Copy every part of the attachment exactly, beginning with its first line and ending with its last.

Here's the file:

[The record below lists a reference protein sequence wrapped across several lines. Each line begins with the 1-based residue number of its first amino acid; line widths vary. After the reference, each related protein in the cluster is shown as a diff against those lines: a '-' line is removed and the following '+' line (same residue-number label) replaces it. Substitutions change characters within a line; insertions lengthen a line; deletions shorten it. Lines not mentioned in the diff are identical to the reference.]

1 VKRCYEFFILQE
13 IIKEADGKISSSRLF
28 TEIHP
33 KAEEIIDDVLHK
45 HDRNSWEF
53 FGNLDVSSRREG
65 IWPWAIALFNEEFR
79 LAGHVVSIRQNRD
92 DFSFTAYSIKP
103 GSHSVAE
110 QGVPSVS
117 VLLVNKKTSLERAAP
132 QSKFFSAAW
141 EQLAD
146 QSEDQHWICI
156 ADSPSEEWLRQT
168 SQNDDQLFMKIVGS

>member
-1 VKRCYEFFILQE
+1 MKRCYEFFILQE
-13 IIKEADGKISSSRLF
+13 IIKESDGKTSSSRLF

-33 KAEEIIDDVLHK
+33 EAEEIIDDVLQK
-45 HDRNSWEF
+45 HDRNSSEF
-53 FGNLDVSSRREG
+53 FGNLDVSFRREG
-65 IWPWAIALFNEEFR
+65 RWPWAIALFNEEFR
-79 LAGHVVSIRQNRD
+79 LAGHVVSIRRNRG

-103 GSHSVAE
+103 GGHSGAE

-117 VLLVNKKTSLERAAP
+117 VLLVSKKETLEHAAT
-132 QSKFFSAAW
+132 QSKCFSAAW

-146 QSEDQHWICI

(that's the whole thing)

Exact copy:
[The record below lists a reference protein sequence wrapped across several lines. Each line begins with the 1-based residue number of its first amino acid; line widths vary. After the reference, each related protein in the cluster is shown as a diff against those lines: a '-' line is removed and the following '+' line (same residue-number label) replaces it. Substitutions change characters within a line; insertions lengthen a line; deletions shorten it. Lines not mentioned in the diff are identical to the reference.]

1 VKRCYEFFILQE
13 IIKEADGKISSSRLF
28 TEIHP
33 KAEEIIDDVLHK
45 HDRNSWEF
53 FGNLDVSSRREG
65 IWPWAIALFNEEFR
79 LAGHVVSIRQNRD
92 DFSFTAYSIKP
103 GSHSVAE
110 QGVPSVS
117 VLLVNKKTSLERAAP
132 QSKFFSAAW
141 EQLAD
146 QSEDQHWICI
156 ADSPSEEWLRQT
168 SQNDDQLFMKIVGS

>member
-1 VKRCYEFFILQE
+1 MKRCYEFFILQE
-13 IIKEADGKISSSRLF
+13 IIKESDGKTSSSRLF

-33 KAEEIIDDVLHK
+33 EAEEIIDDVLQK
-45 HDRNSWEF
+45 HDRNSSEF
-53 FGNLDVSSRREG
+53 FGNLDVSFRREG
-65 IWPWAIALFNEEFR
+65 RWPWAIALFNEEFR
-79 LAGHVVSIRQNRD
+79 LAGHVVSIRRNRG

-103 GSHSVAE
+103 GGHSGAE

-117 VLLVNKKTSLERAAP
+117 VLLVSKKETLEHAAT
-132 QSKFFSAAW
+132 QSKCFSAAW

-146 QSEDQHWICI